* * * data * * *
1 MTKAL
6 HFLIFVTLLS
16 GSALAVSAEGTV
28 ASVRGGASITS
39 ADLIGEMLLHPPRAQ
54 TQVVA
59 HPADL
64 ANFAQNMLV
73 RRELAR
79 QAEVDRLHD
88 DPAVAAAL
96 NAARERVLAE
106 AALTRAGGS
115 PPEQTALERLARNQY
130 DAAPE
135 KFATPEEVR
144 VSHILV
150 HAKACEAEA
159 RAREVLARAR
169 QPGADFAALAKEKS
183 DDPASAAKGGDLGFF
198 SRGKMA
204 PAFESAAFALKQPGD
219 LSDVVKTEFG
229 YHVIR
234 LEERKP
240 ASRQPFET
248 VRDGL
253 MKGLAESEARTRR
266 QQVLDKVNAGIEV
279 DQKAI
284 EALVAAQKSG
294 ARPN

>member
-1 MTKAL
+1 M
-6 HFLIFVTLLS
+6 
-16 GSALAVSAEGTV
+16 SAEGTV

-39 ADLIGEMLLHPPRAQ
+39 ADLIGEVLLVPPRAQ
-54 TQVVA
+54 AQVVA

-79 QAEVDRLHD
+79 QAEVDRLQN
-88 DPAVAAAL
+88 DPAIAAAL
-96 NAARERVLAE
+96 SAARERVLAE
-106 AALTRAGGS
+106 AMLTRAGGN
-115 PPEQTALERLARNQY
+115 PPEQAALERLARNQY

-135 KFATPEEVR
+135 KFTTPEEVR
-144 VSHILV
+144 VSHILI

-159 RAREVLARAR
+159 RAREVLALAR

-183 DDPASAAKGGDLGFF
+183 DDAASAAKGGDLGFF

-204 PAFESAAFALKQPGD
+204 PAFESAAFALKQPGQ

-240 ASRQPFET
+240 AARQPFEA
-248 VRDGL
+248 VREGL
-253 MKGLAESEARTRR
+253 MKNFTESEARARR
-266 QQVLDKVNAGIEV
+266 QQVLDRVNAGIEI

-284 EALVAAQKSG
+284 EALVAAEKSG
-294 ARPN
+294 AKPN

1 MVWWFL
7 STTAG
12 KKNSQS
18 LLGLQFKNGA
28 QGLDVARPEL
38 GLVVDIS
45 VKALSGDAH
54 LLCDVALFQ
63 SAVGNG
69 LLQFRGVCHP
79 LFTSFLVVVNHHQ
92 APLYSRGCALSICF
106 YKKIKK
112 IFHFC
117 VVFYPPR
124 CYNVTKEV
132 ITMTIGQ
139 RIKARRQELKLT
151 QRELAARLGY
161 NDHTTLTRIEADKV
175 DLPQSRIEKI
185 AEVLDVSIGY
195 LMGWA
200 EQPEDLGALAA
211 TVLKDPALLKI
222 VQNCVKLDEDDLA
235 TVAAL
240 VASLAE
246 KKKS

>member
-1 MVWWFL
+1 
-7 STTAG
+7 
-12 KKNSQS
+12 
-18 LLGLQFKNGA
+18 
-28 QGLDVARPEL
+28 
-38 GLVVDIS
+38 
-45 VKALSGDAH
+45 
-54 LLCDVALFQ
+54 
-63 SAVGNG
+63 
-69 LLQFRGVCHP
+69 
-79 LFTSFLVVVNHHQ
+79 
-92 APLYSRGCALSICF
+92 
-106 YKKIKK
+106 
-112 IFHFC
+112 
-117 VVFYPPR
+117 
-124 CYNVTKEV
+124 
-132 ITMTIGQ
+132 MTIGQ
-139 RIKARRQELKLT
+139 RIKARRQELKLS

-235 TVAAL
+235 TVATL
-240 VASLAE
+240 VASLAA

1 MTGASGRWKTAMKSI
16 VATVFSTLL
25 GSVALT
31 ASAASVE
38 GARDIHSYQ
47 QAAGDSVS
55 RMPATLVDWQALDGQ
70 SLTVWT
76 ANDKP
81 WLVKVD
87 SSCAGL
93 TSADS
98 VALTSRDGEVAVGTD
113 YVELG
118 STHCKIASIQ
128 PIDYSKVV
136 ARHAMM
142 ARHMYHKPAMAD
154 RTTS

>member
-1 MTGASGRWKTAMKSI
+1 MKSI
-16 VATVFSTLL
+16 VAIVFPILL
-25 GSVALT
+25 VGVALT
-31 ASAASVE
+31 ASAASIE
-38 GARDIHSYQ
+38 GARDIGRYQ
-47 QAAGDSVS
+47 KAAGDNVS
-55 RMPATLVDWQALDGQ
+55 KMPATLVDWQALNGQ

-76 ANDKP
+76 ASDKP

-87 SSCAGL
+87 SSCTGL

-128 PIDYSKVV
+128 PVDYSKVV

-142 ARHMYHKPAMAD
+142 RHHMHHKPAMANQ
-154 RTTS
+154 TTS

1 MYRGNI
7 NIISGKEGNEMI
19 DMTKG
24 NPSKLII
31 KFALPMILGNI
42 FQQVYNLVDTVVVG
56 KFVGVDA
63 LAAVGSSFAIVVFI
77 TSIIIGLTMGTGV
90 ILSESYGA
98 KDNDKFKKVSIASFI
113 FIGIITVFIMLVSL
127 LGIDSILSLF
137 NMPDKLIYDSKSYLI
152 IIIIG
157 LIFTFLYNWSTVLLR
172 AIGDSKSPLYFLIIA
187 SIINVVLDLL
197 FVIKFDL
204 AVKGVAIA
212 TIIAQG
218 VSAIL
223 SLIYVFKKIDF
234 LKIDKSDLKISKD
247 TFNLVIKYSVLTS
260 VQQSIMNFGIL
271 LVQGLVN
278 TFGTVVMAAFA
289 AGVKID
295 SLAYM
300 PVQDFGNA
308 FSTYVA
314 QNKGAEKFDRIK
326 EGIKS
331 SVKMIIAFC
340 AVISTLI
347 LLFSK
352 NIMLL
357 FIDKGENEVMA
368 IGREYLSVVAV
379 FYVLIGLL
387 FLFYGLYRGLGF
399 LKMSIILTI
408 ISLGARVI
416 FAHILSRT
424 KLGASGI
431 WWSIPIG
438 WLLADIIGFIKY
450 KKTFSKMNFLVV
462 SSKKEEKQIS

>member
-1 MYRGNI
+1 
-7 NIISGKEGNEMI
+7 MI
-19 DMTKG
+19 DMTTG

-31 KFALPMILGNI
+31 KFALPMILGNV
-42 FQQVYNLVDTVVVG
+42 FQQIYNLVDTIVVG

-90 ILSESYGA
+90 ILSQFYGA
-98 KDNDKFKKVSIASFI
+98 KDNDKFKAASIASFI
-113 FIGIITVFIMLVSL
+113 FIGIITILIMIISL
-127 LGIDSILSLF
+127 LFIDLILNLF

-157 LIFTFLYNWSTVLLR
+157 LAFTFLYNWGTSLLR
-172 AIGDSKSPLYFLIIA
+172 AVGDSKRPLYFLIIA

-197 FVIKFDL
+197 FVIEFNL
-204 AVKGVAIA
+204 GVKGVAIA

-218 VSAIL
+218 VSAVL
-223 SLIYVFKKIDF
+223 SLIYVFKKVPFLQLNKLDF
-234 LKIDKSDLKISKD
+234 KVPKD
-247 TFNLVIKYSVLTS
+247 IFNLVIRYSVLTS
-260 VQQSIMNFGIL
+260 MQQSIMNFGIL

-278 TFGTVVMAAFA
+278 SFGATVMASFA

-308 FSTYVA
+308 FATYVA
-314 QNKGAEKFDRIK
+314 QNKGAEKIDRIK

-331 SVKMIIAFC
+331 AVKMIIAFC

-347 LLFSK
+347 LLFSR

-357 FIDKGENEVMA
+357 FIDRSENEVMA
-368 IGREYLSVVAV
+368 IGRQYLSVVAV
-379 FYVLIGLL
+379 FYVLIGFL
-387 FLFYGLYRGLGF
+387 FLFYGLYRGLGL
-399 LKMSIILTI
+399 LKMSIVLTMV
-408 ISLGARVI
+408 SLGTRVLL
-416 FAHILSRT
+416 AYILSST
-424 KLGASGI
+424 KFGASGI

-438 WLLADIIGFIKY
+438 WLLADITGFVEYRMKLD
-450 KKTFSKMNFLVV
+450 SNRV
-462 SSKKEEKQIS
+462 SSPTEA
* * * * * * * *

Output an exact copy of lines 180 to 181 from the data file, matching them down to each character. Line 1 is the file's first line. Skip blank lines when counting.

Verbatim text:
+55 KMPATLVDWQALNGQ

-76 ANDKP